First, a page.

"It was said that I refused to grant any value to the maternal instinct and to love. This was not so. I simply asked that women should experience them truthfully and freely, whereas they often use them as excuses and take refuge in them, only to find themselves imprisoned in that refuge when those emotions have dried up in their hearts. I was accused of preaching sexual promiscuity; but at no point did I ever advise anyone to sleep with just anyone at just any time." — Force of Circumstances Vol. III (1963)
Perhaps the most tragic romantic on this list. Kierkegaard fell madly in love with a young woman named Regine Olsen, who was also madly in love with him. He proposed marriage, but broke it off a month later, returning his engagement ring to her by mail. They were both devastated by his actions; she threatened suicide over it and he cried himself to sleep over his decision.
It is hypothesized that he feared he could not be a husband, writer, and Christian to the extent he wanted to be all at the same time. Knowing this, he chose to be the latter two. This anxiety over the lives we cannot live was a major part of this thinking. The romance would influence his writings for the rest of his life and, as he must have, he regretted it always.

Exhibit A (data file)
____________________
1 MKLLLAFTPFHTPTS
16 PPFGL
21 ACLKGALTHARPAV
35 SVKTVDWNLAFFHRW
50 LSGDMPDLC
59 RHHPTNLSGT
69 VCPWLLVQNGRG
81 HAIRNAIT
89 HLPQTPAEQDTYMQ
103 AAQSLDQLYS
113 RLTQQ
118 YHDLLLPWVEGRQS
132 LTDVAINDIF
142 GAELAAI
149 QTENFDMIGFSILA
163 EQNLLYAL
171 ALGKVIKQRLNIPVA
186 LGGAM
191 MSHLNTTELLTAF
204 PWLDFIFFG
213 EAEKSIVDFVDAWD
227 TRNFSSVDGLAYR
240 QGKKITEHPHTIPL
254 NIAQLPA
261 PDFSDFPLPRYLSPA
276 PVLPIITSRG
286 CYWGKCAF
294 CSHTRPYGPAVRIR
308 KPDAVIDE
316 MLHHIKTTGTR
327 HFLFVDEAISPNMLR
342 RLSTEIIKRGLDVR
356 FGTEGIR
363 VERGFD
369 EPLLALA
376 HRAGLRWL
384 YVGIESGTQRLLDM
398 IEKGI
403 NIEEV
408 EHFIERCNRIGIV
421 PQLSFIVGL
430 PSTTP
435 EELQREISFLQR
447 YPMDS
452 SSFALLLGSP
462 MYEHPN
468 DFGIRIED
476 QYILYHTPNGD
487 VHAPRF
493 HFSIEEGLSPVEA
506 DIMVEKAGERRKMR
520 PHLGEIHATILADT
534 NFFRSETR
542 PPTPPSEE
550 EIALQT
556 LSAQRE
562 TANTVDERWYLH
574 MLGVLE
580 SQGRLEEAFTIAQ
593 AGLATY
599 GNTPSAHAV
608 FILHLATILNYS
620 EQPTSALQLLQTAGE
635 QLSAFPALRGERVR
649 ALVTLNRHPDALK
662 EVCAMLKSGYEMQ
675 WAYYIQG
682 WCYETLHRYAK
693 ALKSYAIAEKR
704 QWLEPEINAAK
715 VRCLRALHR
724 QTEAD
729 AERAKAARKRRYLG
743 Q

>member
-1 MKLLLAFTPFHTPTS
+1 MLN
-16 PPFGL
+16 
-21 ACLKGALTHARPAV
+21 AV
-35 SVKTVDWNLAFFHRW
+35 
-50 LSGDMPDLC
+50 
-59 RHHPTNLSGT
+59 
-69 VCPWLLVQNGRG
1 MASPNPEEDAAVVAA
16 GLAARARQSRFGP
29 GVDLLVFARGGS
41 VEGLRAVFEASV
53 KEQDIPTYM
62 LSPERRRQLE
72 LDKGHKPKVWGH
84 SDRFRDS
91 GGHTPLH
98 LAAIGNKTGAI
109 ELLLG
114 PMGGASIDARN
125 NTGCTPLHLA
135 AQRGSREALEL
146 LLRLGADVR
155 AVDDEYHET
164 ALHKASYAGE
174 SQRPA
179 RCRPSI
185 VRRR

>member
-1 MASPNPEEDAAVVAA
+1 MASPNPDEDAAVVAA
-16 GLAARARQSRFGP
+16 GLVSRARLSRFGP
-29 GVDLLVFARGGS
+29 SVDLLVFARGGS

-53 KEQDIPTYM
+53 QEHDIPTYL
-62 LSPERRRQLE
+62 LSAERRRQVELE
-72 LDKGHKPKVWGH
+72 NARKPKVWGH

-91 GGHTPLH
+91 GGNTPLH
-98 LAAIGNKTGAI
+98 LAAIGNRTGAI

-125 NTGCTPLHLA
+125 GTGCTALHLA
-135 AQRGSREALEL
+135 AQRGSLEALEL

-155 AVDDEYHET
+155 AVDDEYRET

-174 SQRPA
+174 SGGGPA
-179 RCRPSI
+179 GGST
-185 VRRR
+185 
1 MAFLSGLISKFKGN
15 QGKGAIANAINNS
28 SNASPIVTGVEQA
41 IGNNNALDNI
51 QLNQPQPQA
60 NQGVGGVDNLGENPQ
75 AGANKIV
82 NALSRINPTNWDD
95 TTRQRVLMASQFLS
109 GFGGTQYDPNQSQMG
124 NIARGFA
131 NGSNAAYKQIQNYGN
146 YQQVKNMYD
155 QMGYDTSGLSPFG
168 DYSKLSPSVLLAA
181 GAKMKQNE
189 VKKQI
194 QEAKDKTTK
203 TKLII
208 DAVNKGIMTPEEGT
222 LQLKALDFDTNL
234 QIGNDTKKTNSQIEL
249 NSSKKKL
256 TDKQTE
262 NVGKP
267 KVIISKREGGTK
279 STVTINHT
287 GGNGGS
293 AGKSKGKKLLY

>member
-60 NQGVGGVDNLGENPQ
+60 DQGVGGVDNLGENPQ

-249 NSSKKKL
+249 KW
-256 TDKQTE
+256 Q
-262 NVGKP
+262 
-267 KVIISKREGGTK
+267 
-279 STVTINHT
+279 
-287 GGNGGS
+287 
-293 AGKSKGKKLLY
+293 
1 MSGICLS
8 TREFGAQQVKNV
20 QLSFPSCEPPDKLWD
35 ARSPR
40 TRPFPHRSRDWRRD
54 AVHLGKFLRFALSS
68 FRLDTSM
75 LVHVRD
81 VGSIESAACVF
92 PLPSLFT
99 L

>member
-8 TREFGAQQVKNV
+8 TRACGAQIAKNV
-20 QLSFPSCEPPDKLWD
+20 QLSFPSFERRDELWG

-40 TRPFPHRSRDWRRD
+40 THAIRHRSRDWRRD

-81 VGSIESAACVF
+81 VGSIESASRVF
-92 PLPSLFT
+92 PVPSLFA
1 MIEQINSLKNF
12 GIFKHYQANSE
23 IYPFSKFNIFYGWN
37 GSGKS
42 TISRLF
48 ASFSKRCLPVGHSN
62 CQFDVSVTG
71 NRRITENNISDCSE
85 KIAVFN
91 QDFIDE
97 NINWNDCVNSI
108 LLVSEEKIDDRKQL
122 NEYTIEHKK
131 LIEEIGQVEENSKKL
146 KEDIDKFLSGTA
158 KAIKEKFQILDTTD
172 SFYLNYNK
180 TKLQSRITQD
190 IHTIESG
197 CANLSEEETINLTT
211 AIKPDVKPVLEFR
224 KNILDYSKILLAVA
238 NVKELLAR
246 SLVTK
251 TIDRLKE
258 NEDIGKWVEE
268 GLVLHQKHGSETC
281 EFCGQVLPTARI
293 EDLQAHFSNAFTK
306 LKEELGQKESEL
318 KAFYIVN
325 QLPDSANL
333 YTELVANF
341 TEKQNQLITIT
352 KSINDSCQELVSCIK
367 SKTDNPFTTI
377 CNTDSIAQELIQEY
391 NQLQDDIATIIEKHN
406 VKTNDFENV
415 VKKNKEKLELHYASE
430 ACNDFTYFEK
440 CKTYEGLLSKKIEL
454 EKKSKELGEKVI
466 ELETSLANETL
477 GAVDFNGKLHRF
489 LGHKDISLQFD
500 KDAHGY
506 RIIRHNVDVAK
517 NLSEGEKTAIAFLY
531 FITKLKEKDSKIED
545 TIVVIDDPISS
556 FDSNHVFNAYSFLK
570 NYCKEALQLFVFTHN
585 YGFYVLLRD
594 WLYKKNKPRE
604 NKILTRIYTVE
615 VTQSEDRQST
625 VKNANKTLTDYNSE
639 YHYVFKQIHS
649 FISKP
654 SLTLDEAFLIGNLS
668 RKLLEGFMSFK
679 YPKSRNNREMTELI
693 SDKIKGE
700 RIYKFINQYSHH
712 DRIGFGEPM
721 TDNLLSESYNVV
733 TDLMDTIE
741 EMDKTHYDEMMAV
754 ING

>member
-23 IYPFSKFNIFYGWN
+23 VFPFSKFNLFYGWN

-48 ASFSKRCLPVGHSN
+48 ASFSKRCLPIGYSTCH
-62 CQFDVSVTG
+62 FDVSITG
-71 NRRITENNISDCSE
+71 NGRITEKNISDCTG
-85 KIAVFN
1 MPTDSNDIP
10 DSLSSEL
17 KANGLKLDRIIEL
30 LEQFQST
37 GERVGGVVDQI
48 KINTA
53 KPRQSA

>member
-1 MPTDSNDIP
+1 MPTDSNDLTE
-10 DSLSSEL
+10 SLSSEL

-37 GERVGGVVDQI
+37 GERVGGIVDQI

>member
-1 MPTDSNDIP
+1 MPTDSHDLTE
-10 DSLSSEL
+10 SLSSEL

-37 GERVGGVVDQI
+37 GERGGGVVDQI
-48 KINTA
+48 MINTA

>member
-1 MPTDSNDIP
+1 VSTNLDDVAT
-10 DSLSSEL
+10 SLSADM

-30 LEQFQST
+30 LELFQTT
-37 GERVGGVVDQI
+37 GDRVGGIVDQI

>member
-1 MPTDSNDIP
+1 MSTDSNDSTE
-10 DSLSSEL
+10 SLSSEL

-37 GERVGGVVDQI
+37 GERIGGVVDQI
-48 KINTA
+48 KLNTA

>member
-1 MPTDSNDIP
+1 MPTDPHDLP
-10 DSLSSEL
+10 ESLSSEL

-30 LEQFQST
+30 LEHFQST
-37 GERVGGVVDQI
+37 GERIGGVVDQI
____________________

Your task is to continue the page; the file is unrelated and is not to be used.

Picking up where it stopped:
"If you marry, you will regret it; if you do not marry, you will also regret it; if you marry or do not marry, you will regret both..." — Either/Or (1843)
Happy Hallowee--I mean, Valentine's Day.
Despite his praise for the life of asceticism, Schopenhauer tried his hardest to have a decent social and love life. While his connections allowed for some success in the former case, he was rather luckless in the later. He viewed love itself positively, seeing it as one of the key motivations for human activity. His writings on the “will to life" foreshadowed Freudian notions of the id. Despite this attitude towards love, he still found a way to be pessimistic about it. He argued that most people would pick horrible spouses, have too many children, and end up miserable anyway.
“The final aim of all love intrigues, be they comic or tragic, is really of more importance than all other ends in human life." — Schopenhauer